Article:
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ORIGINAL ARTICLE
Year : 2010  |  Volume : 3  |  Issue : 1  |  Page : 54-61

Refusal to participate in blood testing in a study of childhood immunizations and atopic disorders: characteristics of non-participants and assessment of possible bias


1 Department of Community Medicine, Faculty of Medicine and Health Sciences, United Arab Emirates University; Department of General Practice, Erasmus MC – University Medical Center Rotterdam, The Netherlands
2 District Health Service ‘Zuid-Holland Zuid’, Dordrecht, The Netherlands
3 Department of Community Medicine, Faculty of Medicine and Health Sciences, University, United Arab Emirates
4 Department of General Practice, Erasmus MC – University Medical Center Rotterdam, The Netherlands

Correspondence Address:
Roos M.D. Bernsen
Department of Community Medicine, Faculty of Medicine and Health Sciences, United Arab Emirates University, P.O. Box 17666, Al Ain

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Source of Support: None, Conflict of Interest: None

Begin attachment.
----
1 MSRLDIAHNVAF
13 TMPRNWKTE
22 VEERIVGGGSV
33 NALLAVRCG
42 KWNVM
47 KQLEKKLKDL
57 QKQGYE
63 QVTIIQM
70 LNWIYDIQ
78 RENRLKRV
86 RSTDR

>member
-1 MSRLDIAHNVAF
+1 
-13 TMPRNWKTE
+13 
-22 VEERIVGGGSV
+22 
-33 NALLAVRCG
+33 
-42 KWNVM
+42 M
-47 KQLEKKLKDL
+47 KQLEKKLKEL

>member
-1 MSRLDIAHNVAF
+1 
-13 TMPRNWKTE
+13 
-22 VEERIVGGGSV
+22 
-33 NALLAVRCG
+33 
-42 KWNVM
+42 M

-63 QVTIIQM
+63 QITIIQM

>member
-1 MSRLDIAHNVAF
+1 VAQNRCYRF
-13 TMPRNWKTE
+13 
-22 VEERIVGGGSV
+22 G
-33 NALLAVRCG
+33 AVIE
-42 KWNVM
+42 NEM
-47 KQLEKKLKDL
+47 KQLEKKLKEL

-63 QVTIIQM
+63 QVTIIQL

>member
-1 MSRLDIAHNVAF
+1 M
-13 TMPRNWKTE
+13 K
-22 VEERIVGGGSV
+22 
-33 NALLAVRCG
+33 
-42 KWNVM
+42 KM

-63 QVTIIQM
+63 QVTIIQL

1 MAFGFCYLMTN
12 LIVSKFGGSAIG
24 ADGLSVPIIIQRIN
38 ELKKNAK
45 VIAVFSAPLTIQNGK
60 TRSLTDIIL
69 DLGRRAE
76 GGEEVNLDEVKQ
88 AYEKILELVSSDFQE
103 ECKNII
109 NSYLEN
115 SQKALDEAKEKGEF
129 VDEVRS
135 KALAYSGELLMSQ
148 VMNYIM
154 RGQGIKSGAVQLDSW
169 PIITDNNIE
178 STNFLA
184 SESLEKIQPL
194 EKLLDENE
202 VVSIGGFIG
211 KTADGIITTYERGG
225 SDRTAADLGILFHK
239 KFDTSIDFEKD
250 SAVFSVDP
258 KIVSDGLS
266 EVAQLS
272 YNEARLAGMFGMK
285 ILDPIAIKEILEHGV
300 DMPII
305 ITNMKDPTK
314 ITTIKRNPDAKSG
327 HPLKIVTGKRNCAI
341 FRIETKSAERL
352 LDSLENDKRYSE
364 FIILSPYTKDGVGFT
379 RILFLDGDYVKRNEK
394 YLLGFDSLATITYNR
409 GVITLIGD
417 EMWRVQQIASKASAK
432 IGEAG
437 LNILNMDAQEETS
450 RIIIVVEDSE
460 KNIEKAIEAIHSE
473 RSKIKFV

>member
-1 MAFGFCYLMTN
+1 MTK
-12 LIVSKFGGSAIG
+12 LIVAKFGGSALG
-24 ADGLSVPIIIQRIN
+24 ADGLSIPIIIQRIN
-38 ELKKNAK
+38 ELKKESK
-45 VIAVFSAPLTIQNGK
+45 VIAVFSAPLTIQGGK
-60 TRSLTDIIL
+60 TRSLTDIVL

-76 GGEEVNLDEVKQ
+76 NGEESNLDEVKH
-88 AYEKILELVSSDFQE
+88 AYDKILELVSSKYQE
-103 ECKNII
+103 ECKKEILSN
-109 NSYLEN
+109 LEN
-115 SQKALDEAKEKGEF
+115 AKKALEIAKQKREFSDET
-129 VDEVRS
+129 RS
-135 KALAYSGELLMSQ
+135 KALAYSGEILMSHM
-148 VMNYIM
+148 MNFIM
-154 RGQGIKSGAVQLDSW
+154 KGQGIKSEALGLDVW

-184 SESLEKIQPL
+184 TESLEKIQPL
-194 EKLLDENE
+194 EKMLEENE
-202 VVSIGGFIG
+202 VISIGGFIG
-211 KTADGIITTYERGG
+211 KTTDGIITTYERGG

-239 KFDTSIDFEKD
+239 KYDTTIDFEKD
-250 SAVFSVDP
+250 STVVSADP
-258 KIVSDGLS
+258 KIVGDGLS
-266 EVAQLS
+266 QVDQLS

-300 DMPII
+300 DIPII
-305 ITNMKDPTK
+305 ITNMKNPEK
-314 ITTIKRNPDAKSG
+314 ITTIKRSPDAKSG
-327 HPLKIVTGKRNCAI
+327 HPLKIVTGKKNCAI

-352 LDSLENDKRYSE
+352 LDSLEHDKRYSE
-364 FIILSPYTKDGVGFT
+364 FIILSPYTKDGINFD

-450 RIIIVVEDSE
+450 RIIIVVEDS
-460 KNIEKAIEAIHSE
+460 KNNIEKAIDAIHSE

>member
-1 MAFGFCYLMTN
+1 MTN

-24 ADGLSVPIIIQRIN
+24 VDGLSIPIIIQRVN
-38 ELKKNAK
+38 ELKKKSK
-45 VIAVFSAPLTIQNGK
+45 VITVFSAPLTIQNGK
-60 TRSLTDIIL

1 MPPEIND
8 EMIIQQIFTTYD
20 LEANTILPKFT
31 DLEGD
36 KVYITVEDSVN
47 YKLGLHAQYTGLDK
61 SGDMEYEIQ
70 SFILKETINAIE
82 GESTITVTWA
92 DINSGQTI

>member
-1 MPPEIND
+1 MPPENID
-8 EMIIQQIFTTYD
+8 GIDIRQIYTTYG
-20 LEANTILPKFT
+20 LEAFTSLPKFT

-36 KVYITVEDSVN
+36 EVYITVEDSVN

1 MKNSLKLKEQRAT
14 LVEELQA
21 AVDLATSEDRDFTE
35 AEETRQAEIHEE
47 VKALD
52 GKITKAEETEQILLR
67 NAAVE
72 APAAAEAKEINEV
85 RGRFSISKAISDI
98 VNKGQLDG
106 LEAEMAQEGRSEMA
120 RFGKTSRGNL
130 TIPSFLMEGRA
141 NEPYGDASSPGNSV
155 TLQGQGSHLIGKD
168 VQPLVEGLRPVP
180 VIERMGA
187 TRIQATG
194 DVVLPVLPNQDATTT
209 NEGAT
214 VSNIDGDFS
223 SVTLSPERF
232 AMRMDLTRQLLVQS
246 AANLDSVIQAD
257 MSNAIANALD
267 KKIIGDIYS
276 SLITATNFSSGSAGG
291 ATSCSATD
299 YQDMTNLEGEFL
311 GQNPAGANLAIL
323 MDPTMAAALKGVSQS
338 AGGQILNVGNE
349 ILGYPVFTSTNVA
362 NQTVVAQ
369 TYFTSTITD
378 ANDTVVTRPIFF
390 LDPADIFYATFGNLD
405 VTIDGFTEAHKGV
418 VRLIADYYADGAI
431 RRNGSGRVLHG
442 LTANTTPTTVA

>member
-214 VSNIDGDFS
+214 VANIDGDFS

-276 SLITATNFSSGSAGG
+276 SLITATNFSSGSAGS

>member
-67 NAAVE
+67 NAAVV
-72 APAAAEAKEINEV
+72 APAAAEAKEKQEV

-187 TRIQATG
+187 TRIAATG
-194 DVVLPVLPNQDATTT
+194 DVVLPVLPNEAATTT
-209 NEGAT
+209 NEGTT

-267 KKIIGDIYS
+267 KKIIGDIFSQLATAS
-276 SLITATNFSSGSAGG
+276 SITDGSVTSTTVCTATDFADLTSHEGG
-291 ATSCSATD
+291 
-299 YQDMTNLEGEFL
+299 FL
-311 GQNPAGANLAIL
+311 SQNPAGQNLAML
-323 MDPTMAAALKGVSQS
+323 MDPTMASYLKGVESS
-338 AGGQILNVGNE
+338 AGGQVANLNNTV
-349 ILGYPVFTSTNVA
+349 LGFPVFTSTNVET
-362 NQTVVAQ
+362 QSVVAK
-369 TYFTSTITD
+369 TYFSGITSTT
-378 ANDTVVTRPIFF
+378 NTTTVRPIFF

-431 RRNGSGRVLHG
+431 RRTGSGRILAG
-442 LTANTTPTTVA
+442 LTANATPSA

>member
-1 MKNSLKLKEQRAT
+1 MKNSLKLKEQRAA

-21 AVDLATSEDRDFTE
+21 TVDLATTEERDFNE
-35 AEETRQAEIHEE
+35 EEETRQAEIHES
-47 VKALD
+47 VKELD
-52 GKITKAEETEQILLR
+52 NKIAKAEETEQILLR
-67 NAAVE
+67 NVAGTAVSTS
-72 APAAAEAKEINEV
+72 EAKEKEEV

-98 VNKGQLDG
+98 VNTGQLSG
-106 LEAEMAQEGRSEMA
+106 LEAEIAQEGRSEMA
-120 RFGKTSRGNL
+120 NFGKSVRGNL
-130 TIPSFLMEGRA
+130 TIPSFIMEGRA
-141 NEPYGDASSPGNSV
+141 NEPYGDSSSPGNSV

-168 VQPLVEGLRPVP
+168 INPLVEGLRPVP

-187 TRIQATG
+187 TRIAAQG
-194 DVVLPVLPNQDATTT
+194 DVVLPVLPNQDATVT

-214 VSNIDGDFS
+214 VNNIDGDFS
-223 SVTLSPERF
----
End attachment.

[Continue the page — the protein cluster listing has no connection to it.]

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Aim: Assessing characteristics of non-participation in epidemiological studies is often complicated by lacking information. The aim was to assess characteristics of nonparticipants in blood testing and possible nonparticipation bias in our previous study on the impact of vaccinations on atopic disorders. Methods: In a previously conducted study on vaccinations and allergy we now used multivariable logistic regression to assess characteristics of non-participants in blood testing, an optional part of the study protocol. Possible bias due to this non-participation was assessed by an analysis weighted with the inverse of the probability of being a participant and by a sensitivity analysis. Results: Having refused consent to consult vaccination registration data (OR: 4.7, CI95%: 2.9-7.6), not having disclosed income, lower school class, lower birth order, not having a history of pertussis, and eating less vegetables were significant determinants of non-participation in blood testing. Weighted analysis and sensitivity analysis yielded results similar to those in the original study. Conclusions: We found that refusal to participate in blood testing was related to reluctance to disclose private information in general and to sensitivity on the subject of vaccinations in particular. Also, parents of younger children with less older siblings, without a history of pertussis, and consuming less frequently vegetables, were more likely to be a non-participant. Selective participation in blood testing may have affected our assessment of the reliability of the reported vaccination status, but leaves our conclusion from the original study, that there is no positive association between the DTP-IPV vaccination and atopy, unaffected.


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